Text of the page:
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Last edited 12 Feb 2016
Reasonable objection to a named specialist
In February 2013, a change was introduced to the JCT Standard Building Contract 2011 enabling an employer to identify specialists to be used as domestic sub-contractors (that is specialists subcontracted by the main contractor) for identified parts of the works by appropriate entry in the contract particulars. This provides the opportunity for the employer to select a sub-contractor with particular expertise, whilst leaving responsibility for their performance with the main contractor.
There are two ways in which the specialist provisions operate:
- Pre-named specialist: The specialist may be named in the contract together with the work to be carried out.
- Post-named specialist: A provisional sum may be inserted in the bill of quantities, allowing the contract administrator to issue an instruction to name the specialist and identify the works required.
Upon receiving an instruction from the contract administrator in relation to a post-named specialist or a replacement specialist, the contractor is able to raise reasonable objection within seven days. The contract administrator then has a further seven days to either:
- Name an alternative specialist.
- Instruct the contractor to undertake the work itself or through its own sub-contractor.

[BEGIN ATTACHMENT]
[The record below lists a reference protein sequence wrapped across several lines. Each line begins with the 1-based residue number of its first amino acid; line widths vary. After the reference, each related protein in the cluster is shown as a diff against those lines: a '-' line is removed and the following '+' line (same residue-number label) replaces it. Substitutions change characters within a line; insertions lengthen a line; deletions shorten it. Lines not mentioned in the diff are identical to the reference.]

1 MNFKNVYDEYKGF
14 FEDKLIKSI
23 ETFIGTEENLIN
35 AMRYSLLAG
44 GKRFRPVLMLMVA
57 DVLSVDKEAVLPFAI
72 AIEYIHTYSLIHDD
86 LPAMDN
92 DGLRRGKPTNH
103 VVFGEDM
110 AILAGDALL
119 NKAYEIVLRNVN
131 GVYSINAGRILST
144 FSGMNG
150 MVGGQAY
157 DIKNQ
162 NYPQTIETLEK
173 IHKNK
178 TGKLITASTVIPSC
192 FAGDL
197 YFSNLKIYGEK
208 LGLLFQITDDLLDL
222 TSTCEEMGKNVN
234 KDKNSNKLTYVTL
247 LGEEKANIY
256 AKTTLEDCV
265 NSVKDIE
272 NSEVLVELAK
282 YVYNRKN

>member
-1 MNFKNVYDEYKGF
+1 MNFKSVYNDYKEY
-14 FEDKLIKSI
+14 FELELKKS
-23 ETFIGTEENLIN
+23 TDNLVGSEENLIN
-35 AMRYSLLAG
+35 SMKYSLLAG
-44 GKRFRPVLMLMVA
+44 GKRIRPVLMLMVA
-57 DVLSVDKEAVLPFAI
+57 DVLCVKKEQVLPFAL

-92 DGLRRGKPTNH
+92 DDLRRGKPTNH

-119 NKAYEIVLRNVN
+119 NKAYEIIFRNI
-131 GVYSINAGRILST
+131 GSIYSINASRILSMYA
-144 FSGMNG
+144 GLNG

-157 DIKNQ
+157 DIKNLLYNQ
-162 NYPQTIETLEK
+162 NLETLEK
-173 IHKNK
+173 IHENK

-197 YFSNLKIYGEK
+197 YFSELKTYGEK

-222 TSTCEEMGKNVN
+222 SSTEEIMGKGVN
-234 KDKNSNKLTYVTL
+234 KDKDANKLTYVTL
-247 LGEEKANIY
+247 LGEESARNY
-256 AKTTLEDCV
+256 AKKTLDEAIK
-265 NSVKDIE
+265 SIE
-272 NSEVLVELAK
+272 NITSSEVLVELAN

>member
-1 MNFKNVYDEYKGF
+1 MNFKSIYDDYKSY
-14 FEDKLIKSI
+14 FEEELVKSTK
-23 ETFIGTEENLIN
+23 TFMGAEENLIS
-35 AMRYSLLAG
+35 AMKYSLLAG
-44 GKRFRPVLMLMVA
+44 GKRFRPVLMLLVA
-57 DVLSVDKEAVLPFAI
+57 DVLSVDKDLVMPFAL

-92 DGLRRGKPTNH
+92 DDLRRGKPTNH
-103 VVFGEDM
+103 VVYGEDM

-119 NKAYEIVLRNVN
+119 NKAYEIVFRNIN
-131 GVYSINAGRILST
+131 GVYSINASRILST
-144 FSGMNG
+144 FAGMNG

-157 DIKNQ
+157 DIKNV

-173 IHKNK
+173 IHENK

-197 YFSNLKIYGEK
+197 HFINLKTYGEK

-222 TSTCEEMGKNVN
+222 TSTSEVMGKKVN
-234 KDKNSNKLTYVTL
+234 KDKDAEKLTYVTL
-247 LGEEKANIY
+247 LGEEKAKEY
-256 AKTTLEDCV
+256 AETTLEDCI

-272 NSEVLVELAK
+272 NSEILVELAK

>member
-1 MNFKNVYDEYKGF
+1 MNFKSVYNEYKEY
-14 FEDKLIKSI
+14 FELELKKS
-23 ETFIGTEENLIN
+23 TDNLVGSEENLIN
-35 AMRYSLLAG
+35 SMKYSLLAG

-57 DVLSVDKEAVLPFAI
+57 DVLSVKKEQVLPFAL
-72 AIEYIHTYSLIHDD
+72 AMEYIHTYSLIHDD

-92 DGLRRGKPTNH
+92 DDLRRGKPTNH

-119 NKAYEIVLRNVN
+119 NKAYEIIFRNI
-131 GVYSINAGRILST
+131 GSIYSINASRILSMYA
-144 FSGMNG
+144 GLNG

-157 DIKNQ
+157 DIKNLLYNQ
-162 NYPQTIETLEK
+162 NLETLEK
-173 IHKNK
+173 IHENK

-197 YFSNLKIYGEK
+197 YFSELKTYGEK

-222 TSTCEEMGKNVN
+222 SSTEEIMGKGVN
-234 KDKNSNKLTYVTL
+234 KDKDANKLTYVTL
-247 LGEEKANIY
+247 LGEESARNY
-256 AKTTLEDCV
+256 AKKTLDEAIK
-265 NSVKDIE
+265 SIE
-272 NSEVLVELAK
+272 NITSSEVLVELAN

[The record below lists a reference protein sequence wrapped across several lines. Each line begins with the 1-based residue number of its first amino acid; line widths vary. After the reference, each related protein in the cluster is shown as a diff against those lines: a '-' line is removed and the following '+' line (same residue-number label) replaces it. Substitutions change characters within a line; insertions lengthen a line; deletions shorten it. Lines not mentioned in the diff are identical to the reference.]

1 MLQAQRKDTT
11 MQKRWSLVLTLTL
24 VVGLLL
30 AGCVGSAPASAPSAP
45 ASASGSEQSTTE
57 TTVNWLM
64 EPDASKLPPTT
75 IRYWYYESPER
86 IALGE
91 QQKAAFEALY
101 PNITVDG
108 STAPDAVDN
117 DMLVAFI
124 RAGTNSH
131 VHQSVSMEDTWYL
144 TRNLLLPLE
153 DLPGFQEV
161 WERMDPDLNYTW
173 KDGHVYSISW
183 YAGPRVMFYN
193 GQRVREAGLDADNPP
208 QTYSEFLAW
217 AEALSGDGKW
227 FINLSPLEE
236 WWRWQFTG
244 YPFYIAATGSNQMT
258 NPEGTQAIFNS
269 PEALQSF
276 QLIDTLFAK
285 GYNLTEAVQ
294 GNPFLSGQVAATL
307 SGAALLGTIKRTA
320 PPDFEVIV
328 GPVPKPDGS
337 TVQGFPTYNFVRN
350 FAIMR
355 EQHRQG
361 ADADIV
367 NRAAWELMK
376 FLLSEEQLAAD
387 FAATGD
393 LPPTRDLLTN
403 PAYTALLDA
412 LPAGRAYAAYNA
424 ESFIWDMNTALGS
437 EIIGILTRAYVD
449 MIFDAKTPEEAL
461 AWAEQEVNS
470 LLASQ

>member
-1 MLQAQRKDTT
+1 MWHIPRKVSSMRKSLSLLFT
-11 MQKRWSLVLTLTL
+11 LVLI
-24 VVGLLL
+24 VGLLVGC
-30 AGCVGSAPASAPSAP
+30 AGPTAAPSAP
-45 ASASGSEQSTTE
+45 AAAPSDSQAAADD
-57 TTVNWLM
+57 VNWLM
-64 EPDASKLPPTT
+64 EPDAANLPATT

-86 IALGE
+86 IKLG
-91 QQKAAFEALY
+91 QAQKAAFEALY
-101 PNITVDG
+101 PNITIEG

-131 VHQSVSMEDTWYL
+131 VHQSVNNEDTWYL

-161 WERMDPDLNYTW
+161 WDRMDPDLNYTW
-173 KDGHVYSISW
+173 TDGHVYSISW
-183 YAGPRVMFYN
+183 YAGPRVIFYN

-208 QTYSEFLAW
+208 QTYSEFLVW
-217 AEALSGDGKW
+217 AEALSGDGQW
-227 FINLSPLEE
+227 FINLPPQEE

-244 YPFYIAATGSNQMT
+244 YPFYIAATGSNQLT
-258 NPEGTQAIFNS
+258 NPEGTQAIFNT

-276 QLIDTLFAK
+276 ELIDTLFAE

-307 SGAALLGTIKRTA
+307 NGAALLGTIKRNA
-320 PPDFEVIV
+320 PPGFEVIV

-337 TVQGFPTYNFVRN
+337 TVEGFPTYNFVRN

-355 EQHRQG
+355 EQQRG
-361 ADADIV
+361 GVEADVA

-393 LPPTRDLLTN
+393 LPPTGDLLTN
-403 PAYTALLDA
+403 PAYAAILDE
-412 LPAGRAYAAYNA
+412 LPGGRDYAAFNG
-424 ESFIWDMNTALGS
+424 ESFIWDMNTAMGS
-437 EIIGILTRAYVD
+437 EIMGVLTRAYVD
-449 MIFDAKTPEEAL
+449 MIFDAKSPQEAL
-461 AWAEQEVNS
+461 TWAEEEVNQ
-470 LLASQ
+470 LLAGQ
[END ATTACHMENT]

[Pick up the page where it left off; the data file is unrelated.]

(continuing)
- Omit the work altogether.
The grounds for reasonable objection by the contractor could include:
- The specialist has a poor safety record.
- If there are reasonable grounds for believing that the specialist may not be financially secure, solvent, reliable or technically competent.
- If the tender sum is not believed to be financially viable.
- Where the programme is deemed to be unreasonable.
If the contractor proposes their own specialist, the employer has seven days from the point at which the contractor notifies them of the proposed replacement to raise any reasonable objection themselves.
The employer may object to the proposed specialist on the grounds that there will be a sub-standard performance. However, since the contractor remains responsible for the performance under the contract, it is rare that such an objection would be deemed valid. Where the employer has a realistic concern that liquidated damages for any delay that arises due to sub-standard performance is an inadequate remedy, the objection may be judged to be reasonable. Likewise if the employer has concerns about the contractor having the resources to fulfil their obligations in the event of things going wrong.
Adjudication can be used if necessary to determine what constitutes a reasonable objection.
 Related articles on Designing Buildings Wiki
- Construction contracts.
- Contract conditions.
- Extension of time.
- Joint Contracts Tribunal.
- Named specialist work.
- Named subcontractor.
- Nominated subcontractor.
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